The U.S. Army Corps of Engineers is bullish on the idea of increasing water storage at Chatfield Reservoir, plunging ahead with a reallocation project that its planners believe will help meet future water needs across the metro area without diverting more supplies from the Western Slope. But a lawsuit filed this week by the Audubon Society of Greater Denver claims that the project will not only have a devastating impact on wildlife and recreation at Chatfield State Park but will fail to reliably provide additional water -- and that many of the water providers who initially backed the scheme have since dropped out.
As we reported back in 2012, the long-simmering proposal has set off alarm bells among environmentalists, bird fanciers and many park users because it involves flooding more than 500 acres of the 5,378-acre park and raising the water level by twelve feet. Critics say that will wipe out groves of cottonwood trees, destroy bird habitat, wetlands and walleye spawning areas, and leave an unsightly "bathtub ring" of barren mud flats around the reservoir when water levels are low. The lawsuit claims that the Corps improperly evaluated the project's impacts and dismissed a number of less damaging alternatives to the current plan.
Chatfield draws 1.6 million visitors a year and hosts 375 different species of birds -- fourteen of which are listed as protected by state or federal authorities. Audubon's attorneys contend that the project will cost the state around $3.4 million in lost park revenues, much of which is used to support less popular parks.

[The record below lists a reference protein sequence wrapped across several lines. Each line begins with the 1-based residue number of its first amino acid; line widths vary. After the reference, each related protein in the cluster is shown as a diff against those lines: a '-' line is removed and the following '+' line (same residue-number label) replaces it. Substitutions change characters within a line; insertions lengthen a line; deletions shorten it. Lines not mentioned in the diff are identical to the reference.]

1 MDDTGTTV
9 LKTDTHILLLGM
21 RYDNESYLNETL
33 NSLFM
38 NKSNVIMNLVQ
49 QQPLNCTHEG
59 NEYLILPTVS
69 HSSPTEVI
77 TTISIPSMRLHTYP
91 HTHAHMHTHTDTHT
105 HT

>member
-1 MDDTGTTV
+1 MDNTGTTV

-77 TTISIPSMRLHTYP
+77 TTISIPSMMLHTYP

But the most intriguing claim in the suit has to do with whether the project will actually be of much use in boosting water storage for various agricultural and suburban interests. Several of the parties who initially signed on to the project, including the Parker Water and Sanitation District and the City of Brighton, have since dropped out and sought to meet water needs from other sources. Others, including the City of Aurora, "are trying to leave the project or have already left," the complaint states.
The reason for all those defections? While the project claims an estimated 8,539 acre‐feet of water per year as its average yield, the estimated "dependable yield" is zero. While the project has been presented as a "restoration" of the South Platte, the Corps' own studies predict that the river's flows would actually decrease nine months out of twelve after the project's completion and increase only one month of the year. Much of the water storage is allocated to junior rights holders and may be available only three years out of ten.
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"It's a bad deal for the public and for Colorado," said Polly Reetz, conservation chairman of Denver Audubon, in an statement announcing the lawsuit.
But the Colorado Department of Natural Resources and the Colorado Water Conservation Board remain solid supporters of the project, and backers insist that the overall effect on Chatfield will be minimal. Denver Audubon and other environmental groups have said they would prefer to see more conservation measures and less drastic storage projects.
Read the entire complaint below.